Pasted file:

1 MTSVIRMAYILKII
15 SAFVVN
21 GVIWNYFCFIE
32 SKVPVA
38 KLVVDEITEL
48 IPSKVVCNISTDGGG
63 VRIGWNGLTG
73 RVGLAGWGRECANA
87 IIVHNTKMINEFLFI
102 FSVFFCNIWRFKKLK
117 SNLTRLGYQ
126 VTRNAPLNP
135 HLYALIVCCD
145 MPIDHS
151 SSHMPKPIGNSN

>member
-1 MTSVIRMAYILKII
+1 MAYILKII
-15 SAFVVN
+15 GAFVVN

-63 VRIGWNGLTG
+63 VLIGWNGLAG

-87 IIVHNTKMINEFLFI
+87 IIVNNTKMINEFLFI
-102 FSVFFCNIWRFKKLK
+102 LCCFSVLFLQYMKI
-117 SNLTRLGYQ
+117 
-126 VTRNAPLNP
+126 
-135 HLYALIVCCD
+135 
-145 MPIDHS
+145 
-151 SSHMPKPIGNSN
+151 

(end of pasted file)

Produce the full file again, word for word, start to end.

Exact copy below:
1 MTSVIRMAYILKII
15 SAFVVN
21 GVIWNYFCFIE
32 SKVPVA
38 KLVVDEITEL
48 IPSKVVCNISTDGGG
63 VRIGWNGLTG
73 RVGLAGWGRECANA
87 IIVHNTKMINEFLFI
102 FSVFFCNIWRFKKLK
117 SNLTRLGYQ
126 VTRNAPLNP
135 HLYALIVCCD
145 MPIDHS
151 SSHMPKPIGNSN

>member
-1 MTSVIRMAYILKII
+1 MAYILKII
-15 SAFVVN
+15 GAFVVN

-63 VRIGWNGLTG
+63 VLIGWNGLAG

-87 IIVHNTKMINEFLFI
+87 IIVNNTKMINEFLFI
-102 FSVFFCNIWRFKKLK
+102 LCCFSVLFLQYMKI
-117 SNLTRLGYQ
+117 
-126 VTRNAPLNP
+126 
-135 HLYALIVCCD
+135 
-145 MPIDHS
+145 
-151 SSHMPKPIGNSN
+151 